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2001 Ocular Microbiology and Immunology Group, Abstract 9

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Trends in Contact Lens-Associated Microbial Keratitis in South India
S. Sharma, S. Gopalakrishnan, B. Opt, M. Asuri, P. Garg and G.N. Rao
L.V. Prasad Eye Institute, Hyerabad, India

Purpose: To review the microbiological profile, clinical course, treatment, and outcome in patients with contact lens-associated microbial keratitis in the setting of a tertiary eye care center in south India.

Methods: Analysis of a non-comparative case series was carried out from a prospectively collected database of patients with corneal ulcers. Twenty-nine subjects seen in the contact lens clinic between February 1991 and September 2000, and presenting with corneal stromal infiltrate on slit lamp examination with a history of contact lens wear, were included in the study. All patients underwent standard diagnostic microbiologic evaluation, and a smear and culture guided topical antimicrobial therapy. A penetrating keratoplasty was performed in some patients.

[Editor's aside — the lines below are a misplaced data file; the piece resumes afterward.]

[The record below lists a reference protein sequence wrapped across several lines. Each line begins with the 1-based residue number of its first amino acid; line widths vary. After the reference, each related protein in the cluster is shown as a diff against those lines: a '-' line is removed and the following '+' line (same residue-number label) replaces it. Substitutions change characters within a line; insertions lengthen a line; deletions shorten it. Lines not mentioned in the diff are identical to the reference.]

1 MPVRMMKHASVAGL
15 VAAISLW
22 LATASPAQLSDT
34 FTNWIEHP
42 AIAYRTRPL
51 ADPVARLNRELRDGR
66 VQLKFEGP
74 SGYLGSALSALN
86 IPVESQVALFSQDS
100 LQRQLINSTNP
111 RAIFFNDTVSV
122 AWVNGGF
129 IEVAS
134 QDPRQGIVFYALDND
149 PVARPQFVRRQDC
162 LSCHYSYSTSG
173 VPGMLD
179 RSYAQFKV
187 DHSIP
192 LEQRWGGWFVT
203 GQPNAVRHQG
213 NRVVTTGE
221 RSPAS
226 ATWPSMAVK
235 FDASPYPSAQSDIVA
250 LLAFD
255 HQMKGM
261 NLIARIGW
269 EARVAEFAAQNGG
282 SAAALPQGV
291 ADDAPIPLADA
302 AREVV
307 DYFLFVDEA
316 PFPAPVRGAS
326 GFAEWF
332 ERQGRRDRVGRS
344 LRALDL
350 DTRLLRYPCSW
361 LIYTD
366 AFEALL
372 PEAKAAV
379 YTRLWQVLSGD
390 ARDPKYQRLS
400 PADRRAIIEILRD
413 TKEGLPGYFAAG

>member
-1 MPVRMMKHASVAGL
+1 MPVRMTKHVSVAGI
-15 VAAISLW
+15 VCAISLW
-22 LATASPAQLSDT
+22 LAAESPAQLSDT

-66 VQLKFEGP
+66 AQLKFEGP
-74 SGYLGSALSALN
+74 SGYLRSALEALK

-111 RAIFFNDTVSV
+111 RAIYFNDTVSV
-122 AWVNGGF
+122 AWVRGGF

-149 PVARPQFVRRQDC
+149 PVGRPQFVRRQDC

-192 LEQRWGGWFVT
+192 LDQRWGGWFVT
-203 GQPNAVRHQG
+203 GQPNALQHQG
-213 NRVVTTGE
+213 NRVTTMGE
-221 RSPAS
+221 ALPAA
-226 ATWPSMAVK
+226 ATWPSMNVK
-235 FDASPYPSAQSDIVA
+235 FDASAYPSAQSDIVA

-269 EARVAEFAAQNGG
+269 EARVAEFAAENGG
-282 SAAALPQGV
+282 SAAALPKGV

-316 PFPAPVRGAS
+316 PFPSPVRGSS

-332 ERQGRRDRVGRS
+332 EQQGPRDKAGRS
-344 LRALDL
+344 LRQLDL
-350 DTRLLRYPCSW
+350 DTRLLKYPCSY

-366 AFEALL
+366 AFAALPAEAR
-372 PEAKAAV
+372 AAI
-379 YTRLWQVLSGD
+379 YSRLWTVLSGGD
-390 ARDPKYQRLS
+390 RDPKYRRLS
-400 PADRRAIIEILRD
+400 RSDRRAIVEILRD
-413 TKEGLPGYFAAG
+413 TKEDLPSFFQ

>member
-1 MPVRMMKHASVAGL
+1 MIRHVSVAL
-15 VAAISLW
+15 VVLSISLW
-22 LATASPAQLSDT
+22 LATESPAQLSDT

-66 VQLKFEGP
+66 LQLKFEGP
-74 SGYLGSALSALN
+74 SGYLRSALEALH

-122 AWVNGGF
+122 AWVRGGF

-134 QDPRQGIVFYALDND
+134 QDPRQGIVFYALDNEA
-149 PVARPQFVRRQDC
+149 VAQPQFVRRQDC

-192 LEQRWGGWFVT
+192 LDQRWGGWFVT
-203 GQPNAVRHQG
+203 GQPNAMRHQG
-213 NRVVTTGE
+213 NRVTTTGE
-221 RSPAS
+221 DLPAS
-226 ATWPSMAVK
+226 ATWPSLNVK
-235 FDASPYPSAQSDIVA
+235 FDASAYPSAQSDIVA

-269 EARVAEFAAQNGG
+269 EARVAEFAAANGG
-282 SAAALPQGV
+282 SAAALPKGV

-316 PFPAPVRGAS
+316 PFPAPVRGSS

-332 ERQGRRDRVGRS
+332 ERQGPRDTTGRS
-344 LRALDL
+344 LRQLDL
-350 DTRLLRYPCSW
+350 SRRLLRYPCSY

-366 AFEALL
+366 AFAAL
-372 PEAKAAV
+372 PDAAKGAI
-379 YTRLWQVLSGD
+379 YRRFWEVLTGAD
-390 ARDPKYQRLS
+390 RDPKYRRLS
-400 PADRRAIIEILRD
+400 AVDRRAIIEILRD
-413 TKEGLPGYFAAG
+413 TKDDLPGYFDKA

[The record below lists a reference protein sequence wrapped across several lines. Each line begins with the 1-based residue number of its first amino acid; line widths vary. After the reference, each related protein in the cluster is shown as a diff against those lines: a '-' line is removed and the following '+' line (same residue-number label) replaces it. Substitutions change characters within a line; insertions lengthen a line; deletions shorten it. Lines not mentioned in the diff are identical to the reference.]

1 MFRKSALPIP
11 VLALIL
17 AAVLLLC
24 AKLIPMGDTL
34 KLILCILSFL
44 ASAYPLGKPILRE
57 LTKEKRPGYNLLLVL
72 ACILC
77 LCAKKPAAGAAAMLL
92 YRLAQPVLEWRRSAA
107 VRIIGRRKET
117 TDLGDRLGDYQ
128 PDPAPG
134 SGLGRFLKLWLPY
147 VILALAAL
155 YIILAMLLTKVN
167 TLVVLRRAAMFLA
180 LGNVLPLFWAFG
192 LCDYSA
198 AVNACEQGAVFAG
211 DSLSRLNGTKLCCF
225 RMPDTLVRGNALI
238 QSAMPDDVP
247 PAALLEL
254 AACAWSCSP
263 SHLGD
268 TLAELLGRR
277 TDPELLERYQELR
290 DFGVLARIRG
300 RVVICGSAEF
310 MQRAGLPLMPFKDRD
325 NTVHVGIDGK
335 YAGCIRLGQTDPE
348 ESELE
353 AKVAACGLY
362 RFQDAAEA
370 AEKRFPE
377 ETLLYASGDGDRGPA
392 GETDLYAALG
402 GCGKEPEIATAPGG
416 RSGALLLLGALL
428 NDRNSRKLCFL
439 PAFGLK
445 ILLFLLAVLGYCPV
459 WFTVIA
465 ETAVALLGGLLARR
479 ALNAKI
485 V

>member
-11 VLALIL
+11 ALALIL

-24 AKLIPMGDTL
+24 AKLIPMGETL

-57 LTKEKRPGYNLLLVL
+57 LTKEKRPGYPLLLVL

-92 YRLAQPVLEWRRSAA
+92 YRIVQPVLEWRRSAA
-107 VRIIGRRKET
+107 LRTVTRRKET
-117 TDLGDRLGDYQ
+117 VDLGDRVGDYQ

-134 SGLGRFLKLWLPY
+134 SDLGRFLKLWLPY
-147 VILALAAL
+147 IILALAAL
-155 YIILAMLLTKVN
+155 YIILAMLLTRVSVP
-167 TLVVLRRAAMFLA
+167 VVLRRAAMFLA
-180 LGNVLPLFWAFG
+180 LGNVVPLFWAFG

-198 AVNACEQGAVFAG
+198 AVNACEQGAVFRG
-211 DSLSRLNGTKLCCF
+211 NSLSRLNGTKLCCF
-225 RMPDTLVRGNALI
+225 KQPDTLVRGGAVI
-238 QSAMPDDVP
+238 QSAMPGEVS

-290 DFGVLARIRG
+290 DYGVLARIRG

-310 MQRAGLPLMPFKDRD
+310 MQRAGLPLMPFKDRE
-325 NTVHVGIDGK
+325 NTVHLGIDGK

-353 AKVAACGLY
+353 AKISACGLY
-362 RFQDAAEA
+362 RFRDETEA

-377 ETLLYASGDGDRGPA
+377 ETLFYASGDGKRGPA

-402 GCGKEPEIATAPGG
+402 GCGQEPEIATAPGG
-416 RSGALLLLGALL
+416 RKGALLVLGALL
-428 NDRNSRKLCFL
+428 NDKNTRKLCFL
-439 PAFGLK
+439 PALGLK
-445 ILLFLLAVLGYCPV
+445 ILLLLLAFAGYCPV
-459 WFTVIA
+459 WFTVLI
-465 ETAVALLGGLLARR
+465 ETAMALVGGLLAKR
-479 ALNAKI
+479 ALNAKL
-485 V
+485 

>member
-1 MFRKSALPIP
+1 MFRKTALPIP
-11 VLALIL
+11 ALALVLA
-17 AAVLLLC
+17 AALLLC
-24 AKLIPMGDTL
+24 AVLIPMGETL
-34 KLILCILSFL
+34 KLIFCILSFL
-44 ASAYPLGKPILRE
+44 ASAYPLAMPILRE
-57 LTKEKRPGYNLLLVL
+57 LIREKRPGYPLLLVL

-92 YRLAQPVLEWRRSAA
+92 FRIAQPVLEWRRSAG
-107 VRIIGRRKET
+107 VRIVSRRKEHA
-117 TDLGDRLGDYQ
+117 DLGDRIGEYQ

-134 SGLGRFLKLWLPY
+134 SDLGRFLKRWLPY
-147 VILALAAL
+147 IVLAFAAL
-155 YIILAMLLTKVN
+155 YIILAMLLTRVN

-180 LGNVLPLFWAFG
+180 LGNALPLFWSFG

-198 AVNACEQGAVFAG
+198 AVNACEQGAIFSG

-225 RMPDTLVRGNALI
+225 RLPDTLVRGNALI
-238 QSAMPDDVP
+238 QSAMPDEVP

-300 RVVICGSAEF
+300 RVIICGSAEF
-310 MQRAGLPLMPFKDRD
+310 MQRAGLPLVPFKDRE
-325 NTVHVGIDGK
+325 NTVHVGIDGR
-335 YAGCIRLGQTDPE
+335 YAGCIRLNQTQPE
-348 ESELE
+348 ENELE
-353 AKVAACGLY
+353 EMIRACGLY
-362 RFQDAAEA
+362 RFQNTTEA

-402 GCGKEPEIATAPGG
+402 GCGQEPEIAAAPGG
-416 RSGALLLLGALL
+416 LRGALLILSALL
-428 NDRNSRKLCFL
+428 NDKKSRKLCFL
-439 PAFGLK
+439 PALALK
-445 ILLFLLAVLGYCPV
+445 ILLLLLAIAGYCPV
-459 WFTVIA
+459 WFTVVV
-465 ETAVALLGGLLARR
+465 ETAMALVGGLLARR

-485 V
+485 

Results: Twenty-nine out of 23,889 (0.12%) contact lens wearing patients presented with laboratory proven infectious keratitis. These patients constituted 0.72% of 4967 corneal ulcer patients seen during the same period. The majority (15/29) of the patients wore soft contact lenses on a daily wear basis. Rigid gas-permeable lenses were worn by six patients, therapeutic bandage contact lenses by four, and silsoft lenses by four. Laboratory results showed bacterial infections in 26 patients (86.6%) and Pseudomonas was the most common organism (13/26, 15%). Acanthamoeba, herpes simplex virus, and Aspergillus niger were isolated in one case each. Laboratory based medical therapy led to healing of ulcers in 24/29 (80%) patients while five patients required penetrating keratoplasty.

Conclusions: Contact lens-associated microbial keratitis is not seen commonly in south India. However, when it occurs, soft contact lens wear is the most common risk factor, with Pseudomonas as the predominant causative agent. Fungal, viral and Acanthamoeba keratitis are rare. The offending bacteria are usually sensitive to antibiotics and the treatment outcome with medical therapy is good.

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